When Should You Consider a Knee Arthroscopy?

Knee Arthroscopy

Arthroscopic knee surgery or knee arthroscopy is used to treat pain in the knee joint. This surgery involves inserting a small camera into the joint through an incision. A few more slits are made to insert the surgical equipment and repair the damaged area.

A Katy knee arthroscopy specialist can guide you with all the steps involved in the procedure, the process’s side effects, and the outcomes. This is a minimally invasive technique and causes no harm to any of the surrounding structures.

Reasons to Have a Knee Arthroscopy

If you have been diagnosed with the conditions mentioned below, then you may need a knee arthroscopy.

  1. Torn cartilage- This is also known as meniscus surgery ( meniscectomy). This involves removing a part of torn meniscus cartilage. Meniscus cartilage is a shock absorber and is present between the bone ends to provide support and cushioning.
  1. Meniscus repair- This surgery is done to repair the damaged meniscus. The meniscus has a limited blood supply, so a total recovery cannot be expected. Moreover, a complete meniscus repair is not always possible.
  1. Anterior cruciate ligament reconstruction ( ACL reconstruction)- ACL is a major knee ligament, and it is essential for knee stability. Injured or damaged ACLs can be treated arthroscopically.
  1. Plica extension- Plica is a remnant of fetal development. The knee in fetal life is divided into compartments by dividers. These dividers fade over time, but some do not. When this remnant is prominent, we call it a plica. Plica can irritate surrounding structures (plica syndrome). Plica can be removed with arthroscopic surgery.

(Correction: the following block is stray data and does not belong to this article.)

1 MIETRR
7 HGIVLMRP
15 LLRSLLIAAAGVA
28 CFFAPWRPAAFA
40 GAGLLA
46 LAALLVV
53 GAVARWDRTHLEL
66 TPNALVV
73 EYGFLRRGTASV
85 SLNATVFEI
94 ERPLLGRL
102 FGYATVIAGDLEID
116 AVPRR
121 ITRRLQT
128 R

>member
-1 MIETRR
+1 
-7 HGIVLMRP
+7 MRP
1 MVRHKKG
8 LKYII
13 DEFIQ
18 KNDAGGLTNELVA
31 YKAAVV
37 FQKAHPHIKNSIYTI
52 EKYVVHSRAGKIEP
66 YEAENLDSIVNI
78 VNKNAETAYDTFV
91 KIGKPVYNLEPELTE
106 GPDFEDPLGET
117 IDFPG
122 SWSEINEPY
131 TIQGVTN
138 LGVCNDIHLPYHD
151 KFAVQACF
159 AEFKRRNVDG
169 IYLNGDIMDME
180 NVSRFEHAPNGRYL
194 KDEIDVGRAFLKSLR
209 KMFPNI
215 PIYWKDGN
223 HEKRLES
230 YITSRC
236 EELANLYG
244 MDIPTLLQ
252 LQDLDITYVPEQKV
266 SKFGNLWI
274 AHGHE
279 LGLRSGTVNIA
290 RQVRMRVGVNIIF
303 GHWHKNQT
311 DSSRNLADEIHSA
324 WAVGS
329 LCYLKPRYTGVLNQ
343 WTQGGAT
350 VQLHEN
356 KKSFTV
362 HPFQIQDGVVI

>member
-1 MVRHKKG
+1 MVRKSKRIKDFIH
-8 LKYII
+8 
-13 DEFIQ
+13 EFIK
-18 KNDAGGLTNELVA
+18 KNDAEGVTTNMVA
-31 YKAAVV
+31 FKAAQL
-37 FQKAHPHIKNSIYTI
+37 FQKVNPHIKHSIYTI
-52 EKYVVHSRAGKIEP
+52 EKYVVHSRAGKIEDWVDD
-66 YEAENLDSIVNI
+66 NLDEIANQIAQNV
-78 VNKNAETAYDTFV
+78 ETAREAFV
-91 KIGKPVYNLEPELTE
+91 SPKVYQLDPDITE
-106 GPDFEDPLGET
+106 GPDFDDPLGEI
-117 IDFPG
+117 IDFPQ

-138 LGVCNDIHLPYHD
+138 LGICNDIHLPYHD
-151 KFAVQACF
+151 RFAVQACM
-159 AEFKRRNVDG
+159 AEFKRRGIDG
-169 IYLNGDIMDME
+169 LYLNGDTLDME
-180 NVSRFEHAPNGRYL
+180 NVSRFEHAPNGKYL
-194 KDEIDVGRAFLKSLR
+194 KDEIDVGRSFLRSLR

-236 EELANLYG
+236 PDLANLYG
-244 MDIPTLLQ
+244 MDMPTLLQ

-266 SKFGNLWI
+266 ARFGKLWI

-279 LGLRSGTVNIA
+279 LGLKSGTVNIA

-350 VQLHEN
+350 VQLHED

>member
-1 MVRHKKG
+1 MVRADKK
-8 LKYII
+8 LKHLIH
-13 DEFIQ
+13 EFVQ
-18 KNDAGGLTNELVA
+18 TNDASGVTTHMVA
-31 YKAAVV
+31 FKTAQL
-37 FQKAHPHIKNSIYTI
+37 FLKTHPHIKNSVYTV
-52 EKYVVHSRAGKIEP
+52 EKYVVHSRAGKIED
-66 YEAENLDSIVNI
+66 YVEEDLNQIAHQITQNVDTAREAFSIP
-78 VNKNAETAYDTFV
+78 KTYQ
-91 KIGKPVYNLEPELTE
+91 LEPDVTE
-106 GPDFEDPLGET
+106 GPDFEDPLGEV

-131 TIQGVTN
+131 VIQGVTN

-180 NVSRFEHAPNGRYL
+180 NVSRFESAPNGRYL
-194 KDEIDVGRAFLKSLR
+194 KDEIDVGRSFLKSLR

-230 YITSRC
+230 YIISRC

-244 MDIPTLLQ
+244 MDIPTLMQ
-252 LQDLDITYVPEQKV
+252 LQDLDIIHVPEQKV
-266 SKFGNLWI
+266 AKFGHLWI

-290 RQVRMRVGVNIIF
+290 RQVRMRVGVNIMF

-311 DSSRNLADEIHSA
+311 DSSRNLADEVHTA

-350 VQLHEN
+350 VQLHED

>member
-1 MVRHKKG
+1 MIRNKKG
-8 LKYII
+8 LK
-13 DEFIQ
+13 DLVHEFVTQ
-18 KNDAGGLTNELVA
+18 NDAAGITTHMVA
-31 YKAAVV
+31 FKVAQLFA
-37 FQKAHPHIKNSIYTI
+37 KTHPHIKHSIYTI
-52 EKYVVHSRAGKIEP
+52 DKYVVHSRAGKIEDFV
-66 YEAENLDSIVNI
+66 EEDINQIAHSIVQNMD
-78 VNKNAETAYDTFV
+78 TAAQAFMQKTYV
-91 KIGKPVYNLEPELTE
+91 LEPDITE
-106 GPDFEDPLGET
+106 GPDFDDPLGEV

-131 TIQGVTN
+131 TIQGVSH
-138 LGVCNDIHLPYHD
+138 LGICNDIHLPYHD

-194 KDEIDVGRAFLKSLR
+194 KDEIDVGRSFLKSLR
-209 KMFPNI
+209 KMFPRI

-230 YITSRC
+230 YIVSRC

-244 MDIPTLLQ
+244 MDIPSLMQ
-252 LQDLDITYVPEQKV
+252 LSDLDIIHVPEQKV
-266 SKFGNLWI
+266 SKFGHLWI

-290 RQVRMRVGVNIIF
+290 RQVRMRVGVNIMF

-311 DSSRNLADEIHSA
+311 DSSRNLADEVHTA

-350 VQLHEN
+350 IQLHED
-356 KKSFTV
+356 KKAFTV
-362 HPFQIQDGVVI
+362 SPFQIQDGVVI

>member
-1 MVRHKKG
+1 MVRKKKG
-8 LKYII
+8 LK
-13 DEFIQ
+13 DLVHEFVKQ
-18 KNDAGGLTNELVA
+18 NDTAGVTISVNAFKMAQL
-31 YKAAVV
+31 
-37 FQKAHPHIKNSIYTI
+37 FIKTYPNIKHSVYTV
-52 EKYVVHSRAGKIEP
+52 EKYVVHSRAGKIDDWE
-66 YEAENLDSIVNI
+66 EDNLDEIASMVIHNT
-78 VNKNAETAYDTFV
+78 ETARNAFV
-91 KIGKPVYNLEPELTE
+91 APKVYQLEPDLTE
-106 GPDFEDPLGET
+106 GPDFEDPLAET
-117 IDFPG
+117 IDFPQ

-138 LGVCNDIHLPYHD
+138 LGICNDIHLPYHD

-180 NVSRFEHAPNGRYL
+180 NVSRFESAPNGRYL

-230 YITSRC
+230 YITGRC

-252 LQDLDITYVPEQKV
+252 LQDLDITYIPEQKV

1. Microfracture- In case of damaged cartilages, cells from bone marrow are used to replace them. This procedure stimulates the body to produce new cartilage in the area of torn or damaged cartilage.
  1. Lateral release- A lateral release is used to loosen the kneecap that pulls the kneecap outside the groove. The kneecap moves (up and down) along the end of the thigh bone in a groove of cartilage.
  1. Cartilage transfer- This process involves moving cartilage to the damaged areas.
  1. Removing Baker’s cyst- When synovial fluid accumulates in the knee joint, it forms a fluid-filled cyst called Baker’s cyst. These can be removed through arthroscopy.
  1. Fractures in knee bones- Arthroscopy is a less invasive procedure and can treat fractures efficiently.

Knee arthroscopy is a relatively safer procedure. It has a few risks that include excessive bleeding during the process, formation of blood clots, or infection at the surgical site. These can usually be under control.

Your doctor may advise you on the right choice for the knee pain; often, simple exercises are helpful and may not require surgery.

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